Saturday, June 25, 2011

Is Tim Pawlenty's Campaign Schizophrenic?

Political debates are designed to allow candidates to discuss substantive issues. But people usually remember only a few moments of a debate, key answers or phrases that stood out from everything else. After the primary debate on June 13th, commentators became fixated on one thing Tim Pawlenty did not do: He did not challenge Mitt Romney on Romneycare when prompted to do so.

As we've discussed, there's nothing unusual about candidates refusing to attack each other during early debates. What made Pawlenty's pacifism stand out is the fact that he had criticized Romneycare the day before during a televised interview. Some observers reasoned, then, that Pawlenty was simply too intimidated to attack Romney face to face. This made Pawlenty look weak. Afterward, Pawlenty said in an interview that he had made a mistake by not taking Romney on more directly. Was Pawlenty being sheepish, or was something else going on?

One possibility is that there is a real indecision about strategy in the Pawlenty camp. In Pawlenty's Profile, you can see that his optimal strategy is to avoid making enemies, and let the other candidates self-destruct. On the Rankings page, you can see Pawlenty's likeliest scenario for victory is to be the last man standing: He lacks the ability to excite people, but he offends neither wing of the Party.

That strategy is passive. It relies on other candidates to beat each other up (or shoot themselves in the foot). If Pawlenty were to engage in direct combat with other candidates, he might alienate factions of the party. Then he would have difficulty being the consensus candidate. Pawlenty's strategy yielded some fruit over the past two months as various candidates either declined to run or harmed themselves. Pawlenty's odds of winning the nomination rose from 4% up to 15%.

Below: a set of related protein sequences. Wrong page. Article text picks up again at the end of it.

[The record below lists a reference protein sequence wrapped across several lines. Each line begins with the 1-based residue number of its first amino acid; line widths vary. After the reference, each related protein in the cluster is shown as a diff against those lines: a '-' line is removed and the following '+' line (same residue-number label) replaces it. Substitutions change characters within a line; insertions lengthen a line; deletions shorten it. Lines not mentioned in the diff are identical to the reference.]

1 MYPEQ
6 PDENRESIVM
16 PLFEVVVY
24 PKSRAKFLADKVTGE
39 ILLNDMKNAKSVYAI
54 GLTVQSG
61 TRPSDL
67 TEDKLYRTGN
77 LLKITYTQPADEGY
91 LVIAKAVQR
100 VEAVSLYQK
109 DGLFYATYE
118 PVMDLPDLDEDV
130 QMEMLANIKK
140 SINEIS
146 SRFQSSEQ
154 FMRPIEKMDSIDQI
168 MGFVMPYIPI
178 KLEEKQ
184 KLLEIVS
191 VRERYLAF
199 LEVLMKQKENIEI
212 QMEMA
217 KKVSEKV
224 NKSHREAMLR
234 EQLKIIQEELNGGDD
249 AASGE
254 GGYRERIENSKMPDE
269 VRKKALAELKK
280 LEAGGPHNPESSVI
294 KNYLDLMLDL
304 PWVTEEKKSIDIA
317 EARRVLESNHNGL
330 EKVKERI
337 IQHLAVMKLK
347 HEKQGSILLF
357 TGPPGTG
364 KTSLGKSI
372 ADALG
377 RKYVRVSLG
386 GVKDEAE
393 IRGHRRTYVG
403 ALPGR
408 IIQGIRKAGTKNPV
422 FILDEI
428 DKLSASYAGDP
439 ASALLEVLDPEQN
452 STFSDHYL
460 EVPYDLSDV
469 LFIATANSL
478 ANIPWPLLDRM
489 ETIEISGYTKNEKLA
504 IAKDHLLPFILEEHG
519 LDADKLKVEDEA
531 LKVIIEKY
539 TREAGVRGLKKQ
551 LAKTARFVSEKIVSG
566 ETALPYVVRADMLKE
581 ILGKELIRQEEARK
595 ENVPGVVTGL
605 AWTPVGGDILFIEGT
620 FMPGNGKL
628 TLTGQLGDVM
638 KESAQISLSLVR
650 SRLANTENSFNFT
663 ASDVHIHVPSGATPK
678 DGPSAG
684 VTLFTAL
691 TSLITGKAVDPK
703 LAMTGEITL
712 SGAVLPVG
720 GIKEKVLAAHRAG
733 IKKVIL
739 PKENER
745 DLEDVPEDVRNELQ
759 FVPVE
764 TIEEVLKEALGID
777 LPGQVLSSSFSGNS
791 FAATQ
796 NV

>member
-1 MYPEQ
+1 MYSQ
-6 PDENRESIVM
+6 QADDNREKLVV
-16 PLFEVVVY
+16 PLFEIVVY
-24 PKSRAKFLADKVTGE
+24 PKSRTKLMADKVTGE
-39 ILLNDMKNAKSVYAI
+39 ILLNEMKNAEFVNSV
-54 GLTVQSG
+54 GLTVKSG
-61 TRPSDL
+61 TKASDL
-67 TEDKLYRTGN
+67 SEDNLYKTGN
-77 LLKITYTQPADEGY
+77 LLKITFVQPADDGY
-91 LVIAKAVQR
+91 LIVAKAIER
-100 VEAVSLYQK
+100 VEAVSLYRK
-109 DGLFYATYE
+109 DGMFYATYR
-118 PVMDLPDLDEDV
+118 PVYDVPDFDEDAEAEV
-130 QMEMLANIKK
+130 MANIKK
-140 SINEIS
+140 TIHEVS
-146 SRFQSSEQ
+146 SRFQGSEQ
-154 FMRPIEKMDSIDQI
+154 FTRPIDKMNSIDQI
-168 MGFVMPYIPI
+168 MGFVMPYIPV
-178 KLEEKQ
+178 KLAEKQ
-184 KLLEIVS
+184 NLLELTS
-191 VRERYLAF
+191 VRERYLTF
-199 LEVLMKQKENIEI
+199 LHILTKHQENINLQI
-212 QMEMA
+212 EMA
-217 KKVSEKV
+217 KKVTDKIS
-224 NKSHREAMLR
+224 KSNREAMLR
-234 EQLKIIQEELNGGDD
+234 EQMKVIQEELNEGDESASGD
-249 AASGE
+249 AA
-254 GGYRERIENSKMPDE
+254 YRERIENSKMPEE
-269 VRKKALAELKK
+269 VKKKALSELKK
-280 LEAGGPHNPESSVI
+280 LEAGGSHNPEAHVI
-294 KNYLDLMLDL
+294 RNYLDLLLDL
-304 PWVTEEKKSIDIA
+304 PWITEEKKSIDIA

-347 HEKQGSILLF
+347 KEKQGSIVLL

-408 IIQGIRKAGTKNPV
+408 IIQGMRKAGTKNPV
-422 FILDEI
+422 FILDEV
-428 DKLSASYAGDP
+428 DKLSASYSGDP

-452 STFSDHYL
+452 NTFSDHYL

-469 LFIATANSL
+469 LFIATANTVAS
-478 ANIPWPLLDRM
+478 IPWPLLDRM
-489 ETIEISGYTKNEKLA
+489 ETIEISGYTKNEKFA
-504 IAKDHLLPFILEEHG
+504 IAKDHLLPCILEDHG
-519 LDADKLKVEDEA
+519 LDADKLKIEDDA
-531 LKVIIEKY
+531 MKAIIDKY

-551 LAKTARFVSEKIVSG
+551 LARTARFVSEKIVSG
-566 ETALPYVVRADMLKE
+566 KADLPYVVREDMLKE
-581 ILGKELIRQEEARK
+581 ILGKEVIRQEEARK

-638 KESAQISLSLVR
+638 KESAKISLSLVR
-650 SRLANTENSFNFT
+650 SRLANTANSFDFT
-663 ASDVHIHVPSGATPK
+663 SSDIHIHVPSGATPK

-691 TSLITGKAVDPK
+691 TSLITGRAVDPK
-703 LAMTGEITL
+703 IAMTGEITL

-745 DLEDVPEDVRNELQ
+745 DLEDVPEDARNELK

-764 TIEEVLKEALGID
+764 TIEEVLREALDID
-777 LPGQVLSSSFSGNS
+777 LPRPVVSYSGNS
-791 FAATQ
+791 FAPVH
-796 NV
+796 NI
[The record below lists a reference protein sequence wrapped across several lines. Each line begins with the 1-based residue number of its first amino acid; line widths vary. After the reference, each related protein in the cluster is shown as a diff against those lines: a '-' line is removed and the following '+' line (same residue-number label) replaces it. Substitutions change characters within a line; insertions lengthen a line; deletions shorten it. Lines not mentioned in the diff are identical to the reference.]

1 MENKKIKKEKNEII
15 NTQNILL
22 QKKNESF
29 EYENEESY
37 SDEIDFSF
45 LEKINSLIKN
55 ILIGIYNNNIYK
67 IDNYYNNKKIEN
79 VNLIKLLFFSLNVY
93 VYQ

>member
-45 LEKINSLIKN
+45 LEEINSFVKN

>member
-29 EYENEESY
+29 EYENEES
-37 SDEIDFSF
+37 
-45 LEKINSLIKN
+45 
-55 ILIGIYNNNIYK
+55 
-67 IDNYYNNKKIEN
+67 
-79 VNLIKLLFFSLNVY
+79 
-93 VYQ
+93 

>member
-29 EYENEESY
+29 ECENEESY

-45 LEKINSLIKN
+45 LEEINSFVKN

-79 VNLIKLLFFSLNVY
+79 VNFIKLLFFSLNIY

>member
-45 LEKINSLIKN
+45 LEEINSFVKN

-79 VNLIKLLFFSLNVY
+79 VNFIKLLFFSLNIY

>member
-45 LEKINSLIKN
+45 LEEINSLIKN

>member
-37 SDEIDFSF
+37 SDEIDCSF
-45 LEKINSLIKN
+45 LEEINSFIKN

But Pawlenty's campaign staff are likely to be looking at polls, and Pawlenty has not performed well in those. In the opinion of Elephant Watcher, Pawlenty will probably continue to have difficulty in the polls until much later this year, since even early primary voters won't be paying much attention to the race. If people aren't paying attention, it's hard for a little-known candidate to raise his profile, especially if he lacks charisma.

Pawlenty's advisors may well believe that Pawlenty must go on the offensive more, and become a more provocative candidate. They're probably pressuring him to go after the frontrunner, Romney. This could explain why sometimes he's willing to attack others (particularly in media like Twitter where people on his team may be writing under his name). The "Obamneycare" line that he used during the interview prior to the debate was almost certainly fed to Pawlenty by an advisor.

On the other hand, that kind of fiery rhetoric may not suit Pawlenty's personality. In addition, campaign advisors tend to not to agree with each other on everything. Like the electorate itself, they often break into factions. Some of Pawlenty's advisors tell him to attack, and others tell him to avoid fights. Still others tell him he should fight, but to save the effort for later in the campaign.

Whatever decision Pawlenty makes, it's important for a candidate to appear decisive and consistent. It's better to stick to a less-than-perfect strategy than to flounder about looking for a perfect one. Voters want to see a candidate who knows what he's doing.